LINCOLN — They aren’t wearing jerseys. They would probably blend in if they did.
Find the right vantage point inside Memorial Stadium during practice, and there are each of Nebraska’s five defensive coaches doing more showing than telling. New cornerbacks coach Donte Williams is along the sideline holding a blocking pad, smacking a rotating line of players as they simulate disengaging blocks and dropping into coverage. Scott Booker is throwing deep balls to his safeties and demonstrating footwork on how to run back interceptions.
Move closer to the south end zone, where Trent Bray is shuffling laterally to multiple linebackers and raising his arms to indicate their zone responsibilities. Not far away is defensive line coach John Parrella, who hits the same padded targets as his players.
Then there’s defensive coordinator Bob Diaco, a walking energy drink who doesn’t stop flitting about during the 90-minute workout. He bounces between different groups of linemen blocking each other, blowing his whistle and giving instruction each time. He taps Huskers who make plays in seven-on-seven drills. If the offense wins a snap, he congratulates those players in front of his unit.
Nebraska’s official Twitter feed posted a GIF last week of Diaco soaring to meet safety Joshua Kalu in the air to bump forearms. Even the coach’s vertical has extra pep.
“It is really fun to watch that defensive staff work,” coach Mike Riley said. “I think they have great leadership, they love football, they have high energy, they’re really proud of coaching. With the teaching that’s going on, the enthusiasm for the work, the galvanizing of the players, it’s all positive.”
Riley thinks a moment, then shakes his head. The 64-year-old head man has never worked with a group of defensive assistants this young. All played college football in the not-so-distant past. All are well-regarded recruiters eager to meet prospects. In the months that the staff has been together, team workouts haven’t been dull.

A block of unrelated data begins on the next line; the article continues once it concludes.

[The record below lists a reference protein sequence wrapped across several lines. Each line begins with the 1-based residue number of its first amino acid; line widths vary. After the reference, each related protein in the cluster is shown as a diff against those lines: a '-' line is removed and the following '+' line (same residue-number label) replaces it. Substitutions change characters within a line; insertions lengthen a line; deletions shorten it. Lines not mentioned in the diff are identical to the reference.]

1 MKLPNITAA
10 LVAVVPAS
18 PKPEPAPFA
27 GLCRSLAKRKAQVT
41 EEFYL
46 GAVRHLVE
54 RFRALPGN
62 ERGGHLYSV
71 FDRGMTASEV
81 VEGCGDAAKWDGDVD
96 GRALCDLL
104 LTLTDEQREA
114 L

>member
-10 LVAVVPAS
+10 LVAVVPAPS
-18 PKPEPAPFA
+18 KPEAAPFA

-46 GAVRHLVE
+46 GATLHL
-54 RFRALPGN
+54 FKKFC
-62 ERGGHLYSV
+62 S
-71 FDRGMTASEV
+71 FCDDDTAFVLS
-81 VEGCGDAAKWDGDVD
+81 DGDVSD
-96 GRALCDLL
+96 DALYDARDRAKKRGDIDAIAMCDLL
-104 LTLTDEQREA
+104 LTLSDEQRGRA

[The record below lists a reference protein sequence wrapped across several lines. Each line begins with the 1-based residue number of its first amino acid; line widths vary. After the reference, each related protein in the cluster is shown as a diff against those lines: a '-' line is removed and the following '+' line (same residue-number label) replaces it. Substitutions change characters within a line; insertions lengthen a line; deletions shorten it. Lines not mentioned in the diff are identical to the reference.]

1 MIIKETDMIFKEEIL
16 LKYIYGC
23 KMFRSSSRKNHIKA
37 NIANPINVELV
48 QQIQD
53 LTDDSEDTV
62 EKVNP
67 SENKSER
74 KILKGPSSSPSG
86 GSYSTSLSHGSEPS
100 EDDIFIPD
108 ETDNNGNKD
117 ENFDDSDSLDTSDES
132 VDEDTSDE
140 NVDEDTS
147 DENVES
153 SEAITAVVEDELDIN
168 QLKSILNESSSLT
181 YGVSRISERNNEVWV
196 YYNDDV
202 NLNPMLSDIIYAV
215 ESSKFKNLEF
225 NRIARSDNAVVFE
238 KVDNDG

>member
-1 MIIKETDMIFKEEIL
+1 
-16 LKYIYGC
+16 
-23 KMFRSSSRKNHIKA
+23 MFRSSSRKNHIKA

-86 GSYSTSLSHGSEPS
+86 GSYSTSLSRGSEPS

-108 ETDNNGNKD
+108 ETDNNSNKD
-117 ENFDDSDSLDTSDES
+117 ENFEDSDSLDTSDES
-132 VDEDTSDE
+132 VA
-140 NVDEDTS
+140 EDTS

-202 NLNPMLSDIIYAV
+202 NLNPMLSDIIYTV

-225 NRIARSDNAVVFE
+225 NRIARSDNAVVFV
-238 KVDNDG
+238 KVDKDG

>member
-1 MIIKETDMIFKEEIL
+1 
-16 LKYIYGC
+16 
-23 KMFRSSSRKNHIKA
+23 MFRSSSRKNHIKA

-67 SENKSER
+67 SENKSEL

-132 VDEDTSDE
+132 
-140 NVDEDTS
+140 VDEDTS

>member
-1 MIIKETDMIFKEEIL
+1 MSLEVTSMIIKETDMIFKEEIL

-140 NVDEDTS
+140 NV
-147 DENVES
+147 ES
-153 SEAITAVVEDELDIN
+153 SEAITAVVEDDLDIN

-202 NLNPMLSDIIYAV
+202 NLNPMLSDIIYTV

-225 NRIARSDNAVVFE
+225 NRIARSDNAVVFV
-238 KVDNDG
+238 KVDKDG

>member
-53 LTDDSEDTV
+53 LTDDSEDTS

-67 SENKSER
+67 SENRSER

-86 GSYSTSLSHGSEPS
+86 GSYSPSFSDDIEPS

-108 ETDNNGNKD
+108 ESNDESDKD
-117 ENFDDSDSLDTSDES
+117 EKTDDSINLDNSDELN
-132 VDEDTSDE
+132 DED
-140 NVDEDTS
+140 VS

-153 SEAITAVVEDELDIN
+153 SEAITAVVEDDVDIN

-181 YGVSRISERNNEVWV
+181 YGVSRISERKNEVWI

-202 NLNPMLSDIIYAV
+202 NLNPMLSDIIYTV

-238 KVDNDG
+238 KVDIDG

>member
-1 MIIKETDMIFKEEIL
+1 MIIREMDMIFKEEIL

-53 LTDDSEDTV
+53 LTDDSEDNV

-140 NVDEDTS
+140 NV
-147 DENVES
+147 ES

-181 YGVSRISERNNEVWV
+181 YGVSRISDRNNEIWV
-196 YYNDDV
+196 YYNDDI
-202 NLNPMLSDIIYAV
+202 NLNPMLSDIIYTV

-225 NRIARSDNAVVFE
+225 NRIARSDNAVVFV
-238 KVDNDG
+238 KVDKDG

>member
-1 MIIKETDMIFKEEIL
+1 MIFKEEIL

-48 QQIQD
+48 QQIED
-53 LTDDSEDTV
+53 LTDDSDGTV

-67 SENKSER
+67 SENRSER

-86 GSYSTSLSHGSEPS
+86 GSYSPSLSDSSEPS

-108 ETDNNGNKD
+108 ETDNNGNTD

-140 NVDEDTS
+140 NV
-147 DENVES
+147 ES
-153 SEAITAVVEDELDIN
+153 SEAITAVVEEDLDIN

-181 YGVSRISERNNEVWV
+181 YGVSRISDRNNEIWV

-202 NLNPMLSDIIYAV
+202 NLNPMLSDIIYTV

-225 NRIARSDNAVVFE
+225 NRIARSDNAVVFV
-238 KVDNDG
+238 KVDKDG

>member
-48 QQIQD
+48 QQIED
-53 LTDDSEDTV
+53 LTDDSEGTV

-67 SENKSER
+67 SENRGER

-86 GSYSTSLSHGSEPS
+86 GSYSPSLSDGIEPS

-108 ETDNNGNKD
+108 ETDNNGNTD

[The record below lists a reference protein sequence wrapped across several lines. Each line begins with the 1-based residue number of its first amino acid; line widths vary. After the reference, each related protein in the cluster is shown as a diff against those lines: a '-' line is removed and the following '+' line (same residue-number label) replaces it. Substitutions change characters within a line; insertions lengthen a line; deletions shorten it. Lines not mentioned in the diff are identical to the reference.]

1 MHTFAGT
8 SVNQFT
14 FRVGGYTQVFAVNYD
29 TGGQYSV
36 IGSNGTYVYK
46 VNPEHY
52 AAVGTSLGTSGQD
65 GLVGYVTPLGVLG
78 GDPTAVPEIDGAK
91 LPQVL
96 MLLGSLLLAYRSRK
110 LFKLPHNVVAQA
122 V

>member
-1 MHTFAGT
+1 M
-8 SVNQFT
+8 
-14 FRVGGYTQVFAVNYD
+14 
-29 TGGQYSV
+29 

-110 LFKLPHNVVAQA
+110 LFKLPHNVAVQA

Junior linebacker Luke Gifford feels the practical difference every day. If Bray is matching his speed during runs, the Lincoln Southeast grad knows there’s a problem. As fall camp becomes a grind, an encounter with Diaco is always good for a shot of adrenaline.
“It definitely translates to the field,” Gifford said. “When we scrimmage and stuff, everybody’s running to the ball. If someone misses a tackle, there’s three or four dudes running to the ball — bang, bang, bang.
“I don’t know if we’ve necessarily had that the last couple years — in some games I’m sure we haven’t — but this year, it’s gang tackles, it’s people running to the ball. It’s an attitude.”
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Diaco bristles slightly at the question. Nebraska’s defensive staff isn’t that young.
“My hips and knees feel old,” Diaco said. “I think we’re energetic.”
The coordinator follows by reminding how much veteran savvy Nebraska’s quintet of coaches carries. Parrella (47 years old) played a dozen seasons in the NFL. Bray (34) is a coach’s son working at his third Power Five program. Booker (36) and Williams (34) — set to make their Husker debuts this season along with Diaco (44) — have made stops at the likes of Notre Dame and Arizona, respectively.
Diaco himself was a head coach for three years at Connecticut and coordinated the Fighting Irish defense in the 2013 national title game. So, no, these guys aren’t rookies.
“We have a lot of experience and we’re very energetic also,” Diaco said. “We’re enjoying the players, we love the players, we’re feeding off each other and that won’t stop.”
The vibe is different from Riley’s first year in Lincoln in 2015, when coordinator Mark Banker, line coach Hank Hughes and safeties assistant Brian Stewart were all 50-somethings and the average age of the four defensive leaders — including Bray — was 50.
The mean birthday tally on that side of the ball now? Thirty-nine.
Redshirt sophomore DaiShon Neal has been through the changes. It’s definitely new when his position coach is so in the moment that he breaks down huddles before Neal can. Sometimes, Neal said with a grin, he thinks Parrella believes he’s still practicing himself.